Edward Aczel Lives in a Meaningless Shed | Review by Nione Meakin
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Edward Aczel Lives in a Meaningless Shed

Note: This review is from 2013

Review by Nione Meakin

It’s come to something when one feels relieved to see Edward Aczel, a comic who fails to conform to most aspects of the job description. But in a scene saturated with inoffensive, TV-friendly, people-pleasing stand-ups, this monotonous, socially awkward marketing manager from Aylesbury offers an offbeat palate-cleanser.

Aczel, as most surely know by now, doesn’t really do comedy. Flipcharts, crashing non-sequiturs, assessments of the show’s failures – tick, tick, tick. But comedy? Well, let’s just say his idea of banter is asking who in the audience has had an ear infection. That’s the joke of course – he’s an unfunny comedian – but he keeps it up with such grim determination that it’s not always clear exactly who or what we’re laughing at.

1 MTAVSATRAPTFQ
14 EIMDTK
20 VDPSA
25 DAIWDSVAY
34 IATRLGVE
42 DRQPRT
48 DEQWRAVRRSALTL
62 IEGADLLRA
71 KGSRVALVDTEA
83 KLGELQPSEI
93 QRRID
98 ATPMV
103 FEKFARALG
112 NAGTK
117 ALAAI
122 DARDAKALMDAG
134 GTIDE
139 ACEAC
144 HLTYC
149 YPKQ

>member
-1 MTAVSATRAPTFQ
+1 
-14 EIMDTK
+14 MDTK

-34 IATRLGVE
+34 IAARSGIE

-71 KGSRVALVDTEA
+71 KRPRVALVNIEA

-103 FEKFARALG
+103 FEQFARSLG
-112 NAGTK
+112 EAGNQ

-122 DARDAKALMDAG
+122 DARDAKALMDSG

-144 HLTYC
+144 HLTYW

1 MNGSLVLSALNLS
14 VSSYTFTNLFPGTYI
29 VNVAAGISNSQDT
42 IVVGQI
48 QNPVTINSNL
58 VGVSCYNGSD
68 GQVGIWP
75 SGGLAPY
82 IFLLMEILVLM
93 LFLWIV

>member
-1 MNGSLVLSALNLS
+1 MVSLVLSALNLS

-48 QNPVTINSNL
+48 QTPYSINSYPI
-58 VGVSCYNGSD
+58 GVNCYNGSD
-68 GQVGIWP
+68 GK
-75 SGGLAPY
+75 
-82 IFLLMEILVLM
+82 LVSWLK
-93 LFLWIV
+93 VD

It’s a difficult shtick to maintain and in previous shows, the lethargy has seeped from stage to audience. There’s only so long anyone can sit in a hot room listening to a man droning on about obscure historical facts before their eyelids start to droop. But this show sees Aczel’s drop-deadpan develop into a more considered absurdism that engages against all his best efforts.

Undeterred by his obvious unsuitability for dispensing self-help advice, he attempts to discover the meaning of life through Venn diagrams, invites an audience member to read a script which he then refuses to respond to, and stands sweating in a corner while we watch his videoed attempts at a love song. 

The question, as always, is why? And the fact there is no answer is what makes him so inexplicably refreshing. This is a man driving with no road map and a steering wheel that’s come off in his hands, a man who collects punchlines orphaned from their set-ups and regrets the fact he decided to leave out a section about mumbling. I can’t guarantee you’ll enjoy Edward Aczel but you certainly won’t see anyone else like him on this year’s Fringe. Hooray.

Review date: 17 Aug 2013
Reviewed by: Nione Meakin

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